A dragon guards the town and the military can harness his power.

A dragon and a whale guard the town and the military can harness their power.

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Natural forms expressing tranquility.

The natural world gives us shelter, calm and peacefulness.

The natural world gives us shelter, calm and peacefulness. It is soothing and balancing.

The children also did drawings with captions of their ideas.

Marking Time’ is a military term for the marching on the spot done between parade manoeuvres. It is a perfect phrase to express those difficult periods in life when you can’t go forward or back but have wait in a state of readiness, especially when you are caught up in a Hospital situation. You can feel very powerless.

It can be very difficult for many military personnel to relax their guard during the gaps between deployments, when they can spend precious time with their families. Particularly if they have had a harrowing experience. The Pupils at Mount Street Junior School clarified the idea that  this is one of the points where community and military intersect and share support, empathy and strength.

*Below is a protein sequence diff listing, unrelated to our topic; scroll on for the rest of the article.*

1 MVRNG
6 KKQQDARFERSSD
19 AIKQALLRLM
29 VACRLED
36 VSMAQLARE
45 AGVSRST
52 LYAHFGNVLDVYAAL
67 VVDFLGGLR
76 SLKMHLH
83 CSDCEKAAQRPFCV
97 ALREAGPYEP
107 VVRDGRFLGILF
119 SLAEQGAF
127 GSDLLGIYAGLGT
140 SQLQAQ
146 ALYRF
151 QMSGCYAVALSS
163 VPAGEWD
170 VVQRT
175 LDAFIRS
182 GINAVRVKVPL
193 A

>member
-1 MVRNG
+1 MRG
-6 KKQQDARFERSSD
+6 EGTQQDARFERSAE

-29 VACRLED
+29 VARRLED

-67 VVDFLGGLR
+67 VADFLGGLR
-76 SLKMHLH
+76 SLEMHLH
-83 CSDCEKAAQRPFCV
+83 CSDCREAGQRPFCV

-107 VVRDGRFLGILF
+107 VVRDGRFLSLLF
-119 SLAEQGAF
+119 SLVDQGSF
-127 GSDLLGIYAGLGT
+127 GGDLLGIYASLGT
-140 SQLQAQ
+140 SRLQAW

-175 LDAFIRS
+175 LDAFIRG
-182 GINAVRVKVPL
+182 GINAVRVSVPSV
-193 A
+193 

I will spend some more time with the photos and drawings. Circles, spirals and forms in a variety of sizes raising up or giving shelter are the first images to come together. I will add this to my other consultation material and start preliminary scale models. Then I will take all this to an A-S Level and some year 9  pupils in Llandrindod Wells, Powys, for a Scale Model Making Workshop to share some skills in exchange for the pupils feed-back.

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Mount Street Junior School pupils sharing ideas and inspiration.

Mount Street Junior School pupils sharing ideas and inspiration.

Studio Diary, Reflecting on Barbara Hepworth and Henry Moore.

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You can imagine how massively pleased I feel when people say my work must be influenced by Barbara Hepworth and Henry Moore. They have been the corner-stone of my development as they have for so many artists of all disciplines.

Last July I finally made my first visit  to the Yorkshire Sculpture Triangle. I was invited by a lovely Collector who is from Yorkshire and is a big Hepworth/Moore fan. She has a range of my formative pieces; she is interested in those transitionary points in Artist’s work.